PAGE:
Frozen and delivery pizzas were rare in my childhood house (the latter more so than the former). The Red Baron made the occasional appearance, as did DiGiorno (oh, mid-90s!). If we did order pizza, we’d nearly always pick it up.

Chanticlear Pizza is, without a doubt, the pizza of my youth. A local chain that specialized in wafer-thin pies the size of manhole covers, Chanticlear’s nearest outpost was in a strip mall a few miles from our house. The crust was really marginal — too crispy for my liking, too sodden with sauce — and the cheese was unremarkable (gluey, paste-tasting). What I did love was Chanticlear’s tendency to cut their pies into tiny squares: perfect for snacking on the next day.For years, Chanticlear had an ingenious rewards program. Consumers were instructed to save the small portion of each pizza box known as the “Chanti-tab.” After collecting 15 tabs, you earned a free pizza — sweet, eh? I hated the kitchen drawer, already stuffed with dish cloths, rubber bands, Box Tops for Education, and 70s-hued kitchen implements, where my mom stashed the tabs. The Chanti-tab program lasted until recently, when Chanitclear, aware that it was whittling its profit margins, discontinued it. Which is a shame: I think we still have tabs in that kitchen drawer.


I’ve spent quality time developing my own pizza traditions. Like my parents, I make my own pizza. (I buy pre-shredded mozz, though: sorry, mom!) Nothing — nothing — beats homemade pizza.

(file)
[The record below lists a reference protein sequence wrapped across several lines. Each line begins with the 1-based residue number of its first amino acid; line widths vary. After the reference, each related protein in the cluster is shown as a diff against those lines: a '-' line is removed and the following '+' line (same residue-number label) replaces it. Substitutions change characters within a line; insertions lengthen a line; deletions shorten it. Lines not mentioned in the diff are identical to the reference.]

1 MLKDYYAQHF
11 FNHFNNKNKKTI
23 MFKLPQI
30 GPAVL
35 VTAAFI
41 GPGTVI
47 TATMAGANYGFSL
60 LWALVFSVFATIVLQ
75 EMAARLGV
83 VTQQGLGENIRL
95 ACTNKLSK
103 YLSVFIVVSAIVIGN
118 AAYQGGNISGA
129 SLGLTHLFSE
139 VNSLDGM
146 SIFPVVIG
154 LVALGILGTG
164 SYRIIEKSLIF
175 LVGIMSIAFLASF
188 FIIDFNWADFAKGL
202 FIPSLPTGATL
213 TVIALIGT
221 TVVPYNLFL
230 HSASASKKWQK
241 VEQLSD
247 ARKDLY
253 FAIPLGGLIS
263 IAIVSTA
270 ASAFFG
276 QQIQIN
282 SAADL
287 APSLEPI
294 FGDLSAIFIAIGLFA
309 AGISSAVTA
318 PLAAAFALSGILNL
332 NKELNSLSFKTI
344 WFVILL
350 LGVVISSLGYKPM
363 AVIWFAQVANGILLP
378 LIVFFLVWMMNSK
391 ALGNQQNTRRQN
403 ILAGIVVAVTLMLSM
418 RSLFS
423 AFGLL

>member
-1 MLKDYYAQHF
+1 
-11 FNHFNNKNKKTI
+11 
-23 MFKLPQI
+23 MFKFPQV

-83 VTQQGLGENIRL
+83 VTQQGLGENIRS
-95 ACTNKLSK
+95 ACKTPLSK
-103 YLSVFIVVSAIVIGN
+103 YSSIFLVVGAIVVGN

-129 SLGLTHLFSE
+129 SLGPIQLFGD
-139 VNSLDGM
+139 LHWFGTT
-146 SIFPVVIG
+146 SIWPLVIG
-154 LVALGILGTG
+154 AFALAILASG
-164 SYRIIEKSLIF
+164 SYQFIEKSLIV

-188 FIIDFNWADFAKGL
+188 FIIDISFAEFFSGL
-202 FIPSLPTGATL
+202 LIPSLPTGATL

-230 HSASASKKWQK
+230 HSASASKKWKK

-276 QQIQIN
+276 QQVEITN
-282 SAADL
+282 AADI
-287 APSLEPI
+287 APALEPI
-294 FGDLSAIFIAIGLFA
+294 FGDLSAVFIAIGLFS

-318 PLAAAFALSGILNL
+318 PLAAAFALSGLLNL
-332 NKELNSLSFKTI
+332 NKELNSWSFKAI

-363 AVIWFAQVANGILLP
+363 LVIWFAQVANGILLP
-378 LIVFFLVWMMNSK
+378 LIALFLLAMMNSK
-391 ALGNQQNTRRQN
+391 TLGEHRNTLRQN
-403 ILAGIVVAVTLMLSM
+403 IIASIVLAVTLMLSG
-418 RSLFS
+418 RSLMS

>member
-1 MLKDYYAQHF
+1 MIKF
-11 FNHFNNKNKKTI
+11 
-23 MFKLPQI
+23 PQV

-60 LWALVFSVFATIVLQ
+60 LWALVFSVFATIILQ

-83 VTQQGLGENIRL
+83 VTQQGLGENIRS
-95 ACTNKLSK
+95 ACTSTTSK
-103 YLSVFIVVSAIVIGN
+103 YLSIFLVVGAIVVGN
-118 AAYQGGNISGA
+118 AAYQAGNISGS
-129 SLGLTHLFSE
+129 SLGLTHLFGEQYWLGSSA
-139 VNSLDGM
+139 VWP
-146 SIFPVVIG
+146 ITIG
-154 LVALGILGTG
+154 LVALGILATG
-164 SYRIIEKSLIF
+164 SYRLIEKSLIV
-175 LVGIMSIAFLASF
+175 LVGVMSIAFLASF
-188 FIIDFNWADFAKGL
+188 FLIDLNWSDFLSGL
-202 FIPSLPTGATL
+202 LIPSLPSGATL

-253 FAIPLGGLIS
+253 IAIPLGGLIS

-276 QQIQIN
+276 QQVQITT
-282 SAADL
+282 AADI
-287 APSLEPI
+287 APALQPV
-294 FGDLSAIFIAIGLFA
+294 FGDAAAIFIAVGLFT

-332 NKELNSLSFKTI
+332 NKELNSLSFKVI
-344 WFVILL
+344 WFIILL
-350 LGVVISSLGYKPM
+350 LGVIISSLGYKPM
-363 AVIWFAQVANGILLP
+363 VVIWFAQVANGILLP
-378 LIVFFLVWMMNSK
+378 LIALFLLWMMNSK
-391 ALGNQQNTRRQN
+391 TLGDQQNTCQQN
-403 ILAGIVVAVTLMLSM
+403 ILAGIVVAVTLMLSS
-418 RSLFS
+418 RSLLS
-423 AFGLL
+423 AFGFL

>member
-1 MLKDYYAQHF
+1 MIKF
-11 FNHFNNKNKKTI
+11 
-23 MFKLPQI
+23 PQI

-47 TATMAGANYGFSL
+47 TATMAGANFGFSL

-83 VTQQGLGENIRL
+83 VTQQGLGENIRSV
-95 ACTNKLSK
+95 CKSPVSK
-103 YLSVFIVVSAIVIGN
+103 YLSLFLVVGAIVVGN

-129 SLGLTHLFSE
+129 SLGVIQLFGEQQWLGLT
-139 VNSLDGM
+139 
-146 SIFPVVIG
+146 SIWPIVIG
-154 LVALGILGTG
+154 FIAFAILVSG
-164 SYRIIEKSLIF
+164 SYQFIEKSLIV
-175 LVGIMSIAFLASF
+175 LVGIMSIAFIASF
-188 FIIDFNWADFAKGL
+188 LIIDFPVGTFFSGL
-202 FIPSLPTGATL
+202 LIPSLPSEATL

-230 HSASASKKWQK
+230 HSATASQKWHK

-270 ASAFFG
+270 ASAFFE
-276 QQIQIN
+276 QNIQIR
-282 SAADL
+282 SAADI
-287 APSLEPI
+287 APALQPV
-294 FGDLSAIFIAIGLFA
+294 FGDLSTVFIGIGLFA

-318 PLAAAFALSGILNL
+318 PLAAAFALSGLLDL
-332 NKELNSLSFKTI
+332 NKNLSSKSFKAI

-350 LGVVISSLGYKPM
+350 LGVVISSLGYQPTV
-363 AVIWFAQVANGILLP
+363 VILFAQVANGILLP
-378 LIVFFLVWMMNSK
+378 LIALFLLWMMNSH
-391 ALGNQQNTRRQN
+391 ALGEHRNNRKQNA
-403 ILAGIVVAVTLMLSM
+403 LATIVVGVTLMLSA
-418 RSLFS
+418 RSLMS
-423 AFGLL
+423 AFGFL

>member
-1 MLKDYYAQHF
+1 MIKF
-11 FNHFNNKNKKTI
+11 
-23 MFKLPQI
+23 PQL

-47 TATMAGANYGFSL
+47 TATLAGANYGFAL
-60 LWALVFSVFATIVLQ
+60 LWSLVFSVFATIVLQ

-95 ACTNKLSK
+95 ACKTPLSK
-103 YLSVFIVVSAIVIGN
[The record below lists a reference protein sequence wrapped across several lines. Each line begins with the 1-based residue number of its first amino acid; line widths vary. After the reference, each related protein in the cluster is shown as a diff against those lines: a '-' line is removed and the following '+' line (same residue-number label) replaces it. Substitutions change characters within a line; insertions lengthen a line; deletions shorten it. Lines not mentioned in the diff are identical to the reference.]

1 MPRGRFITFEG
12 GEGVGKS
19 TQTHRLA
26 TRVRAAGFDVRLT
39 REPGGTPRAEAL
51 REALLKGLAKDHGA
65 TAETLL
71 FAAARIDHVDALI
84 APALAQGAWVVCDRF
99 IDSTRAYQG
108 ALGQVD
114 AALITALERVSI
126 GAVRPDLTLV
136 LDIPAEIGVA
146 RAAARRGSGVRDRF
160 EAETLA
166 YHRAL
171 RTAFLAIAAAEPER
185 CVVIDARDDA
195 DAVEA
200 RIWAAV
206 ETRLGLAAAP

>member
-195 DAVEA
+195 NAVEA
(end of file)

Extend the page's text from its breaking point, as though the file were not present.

Irving is synonymous with ritual relaxation; its associations are inextricably linked to sweatpants, cheap beer, and time spent on the couch.

Of course, no Irving experience is complete without an appetizer sampler, which includes chicken wings, mozzarella sticks, steak fries, and poppers. You might argue that fried food is hard to fuck up (and that my praise for the platter is rooted purely in ideology), but I’d tell you you’re wrong. Fried food is easy to fuck up; as a former grill cook, I’ve made and sampled far more soggy/burned/refried fries than any person should have to sample. Irving’s steak fries are a thing of beauty: consistent in size, pale gold in color, their exteriors are crisp and their interiors are pillowy. The poppers, though, are the star of the platter. Irving doesn’t skimp on the cream cheese (generic, no doubt, but decadent nonetheless), and the breading offers the correct level of crunch (smack dab between soggy and eyetooth-shattering).

Flavorwise, Irving pizza may be solidly middle-of-the-pack, but symbolically, it’s king.


*This friend was in college at the time, and drunk. She’s not the sort who normally swaps spit for fast-food, OK?


27 is the Loveliest Number

I hadn’t thought so until recently, but it’s confirmed: 27 is the noblest of ages. (!).

Thursday was my birthday. I’m not trying to sound like a jerk, but I wasn’t extraordinarily stoked for this b-day: I wouldn’t be gaining any new privileges (legal or otherwise), I wouldn’t be hitting any chronological milestones, and I hadn’t had the foresight to take the day off work.

That’s not to say I was unstoked — I look forward to any instance of frosting-eating. I’m just saying that this birthday didn’t produce the level of anticipation as, say, my 21st birthday, or my 25th.

Guess what? This birthday (birthday weekend, as it were) was totally awesome. Here’s a breakdown of the highlights: